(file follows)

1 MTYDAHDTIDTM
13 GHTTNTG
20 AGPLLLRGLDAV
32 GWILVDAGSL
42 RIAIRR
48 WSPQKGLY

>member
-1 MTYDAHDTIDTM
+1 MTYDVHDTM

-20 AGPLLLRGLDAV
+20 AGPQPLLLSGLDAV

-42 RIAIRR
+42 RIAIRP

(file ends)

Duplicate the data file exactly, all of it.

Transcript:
1 MTYDAHDTIDTM
13 GHTTNTG
20 AGPLLLRGLDAV
32 GWILVDAGSL
42 RIAIRR
48 WSPQKGLY

>member
-1 MTYDAHDTIDTM
+1 MTYDVHDTM

-20 AGPLLLRGLDAV
+20 AGPQPLLLSGLDAV

-42 RIAIRR
+42 RIAIRP